Artist, Edward Velez, compared Mayan and Aztec art to Taíno Cemi artifacts, in a study you can see here, to illustrate that while the Mayan and Aztec gods were depicted in the same clothing as the people, the Taíno artifacts depict the Cemi wearing a head dress. Perhaps the most compelling evidence, however, is that most Arawakan people use a head dress today.

Like Arawak, the Taíno language is descriptive, and is essentially composed of a string of suffixes used to describe a concept. In Taíno, according to Cacike Jorge, head dress is known as “cachuichatina, cachuchabana, or plain ole cachucha”, the last of which you might recognize as a slang term for baseball cap.

It is crucial to draw a distinction between the Taíno head dress, and the War Bonnet used by some North American Indigenous tribes. In these tribes, War Bonnets are worn only by males, and are created entirely of primary Golden Eagle feathers, that have been blessed, and gifted by the Chief or Medicine Man for acts of valor, or war deeds. These are not the head dresses of young men. The incredible power of these War Bonnets makes them deeply spiritual relics. Cacike Esteves says, “To wear such a head dress causes the hear to beat with the pride of the love, respect, and honor of the tribe.”

In the Taíno culture, cachucha, can generally be worn by either gender. There are exceptions, however, for gender specific headdresses worn during certain rituals. For example, A young man will never wear the head dress a young woman wears during her First Moon ceremony. The most common type of head dress can be made of a variety of feathers, and can be purchased, commissioned, and gifted according to rules that vary between tribes.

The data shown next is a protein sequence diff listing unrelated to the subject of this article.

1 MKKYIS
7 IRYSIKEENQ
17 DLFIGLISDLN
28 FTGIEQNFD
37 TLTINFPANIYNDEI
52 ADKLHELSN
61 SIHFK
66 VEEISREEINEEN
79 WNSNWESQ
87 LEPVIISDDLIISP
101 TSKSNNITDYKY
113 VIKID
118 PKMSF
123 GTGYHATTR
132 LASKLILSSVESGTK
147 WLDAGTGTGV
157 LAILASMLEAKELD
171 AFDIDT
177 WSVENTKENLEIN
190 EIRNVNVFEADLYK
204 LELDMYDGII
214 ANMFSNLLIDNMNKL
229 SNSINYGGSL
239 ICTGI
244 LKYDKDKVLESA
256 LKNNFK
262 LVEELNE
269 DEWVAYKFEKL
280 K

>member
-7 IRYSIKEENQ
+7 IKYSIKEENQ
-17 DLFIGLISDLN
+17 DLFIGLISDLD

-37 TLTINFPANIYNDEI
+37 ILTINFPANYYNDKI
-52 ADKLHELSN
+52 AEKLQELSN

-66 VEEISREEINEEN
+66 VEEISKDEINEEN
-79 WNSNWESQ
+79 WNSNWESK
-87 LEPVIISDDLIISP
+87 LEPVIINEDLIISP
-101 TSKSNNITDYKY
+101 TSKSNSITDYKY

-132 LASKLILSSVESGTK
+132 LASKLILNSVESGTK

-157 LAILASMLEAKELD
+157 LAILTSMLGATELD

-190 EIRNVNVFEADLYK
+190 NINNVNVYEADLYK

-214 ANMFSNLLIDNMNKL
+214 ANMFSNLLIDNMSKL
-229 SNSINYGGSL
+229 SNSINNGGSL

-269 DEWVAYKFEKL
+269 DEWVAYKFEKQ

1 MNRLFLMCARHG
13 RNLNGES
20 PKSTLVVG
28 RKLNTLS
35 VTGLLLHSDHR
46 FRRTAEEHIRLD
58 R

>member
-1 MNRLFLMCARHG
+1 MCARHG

There are some types of cachucha, however that must be earned, like one worn by our Cacike Jorge Estevez. Made for Medicine ceremony, his is a two-side head dresses made almost entirely out of Harpy Eagle feather. While the eagle is known to be one of the highest flying birds, and therefore the one with the highest vantage point, the Harpy Eagle is the strongest, and most ferocious of species. When the ceremony begins the head dress is worn with the brown feathers facing out. When he ingests the medicine, it allows him “to soar high above the clouds, and people and animals” according to Cacike Esteves, in order to achieve an eagle’s eye view. During the ceremony the head dress is reversed, to represent the wearer essentially “becoming the Harpy Eagle” revealing up to five central red macaw feathers, symbolizing the color of life itself. These head dresses are not earned through war deeds, but through spirituality.

The head dress we see on our Cacike in the National Geographic article, “Meet the Survivors of the Paper Genocide”, was one he made himself, choosing and arranging feathers to reflect his ancestry. The feathers in the front, and on the top were of a particularly powerful blue hybrid bird, which he chose to represent the modern Taíno people. Each head dress makes its own statement, and has its own meaning within the context of the style. This head dress represents that “we do not see ourselves through a blood quantum lens,” says Cacike Jorge. “We understand and acknowledge our mixed blood heritage…We are in-situ in the Western Hemisphere. Our ancestors absorbed the outsiders, not the other way around.”

The most common head dress can be made from a variety of feathers, which varies from tribe to tribe, along with the rules on who is allowed to wear them, and when. However, there are some common symbolisms across the culture. For instance, the central tail feather, of a bird, is the most powerful feather, followed by the primary wing feathers, the secondary wing feathers, and the down feathers.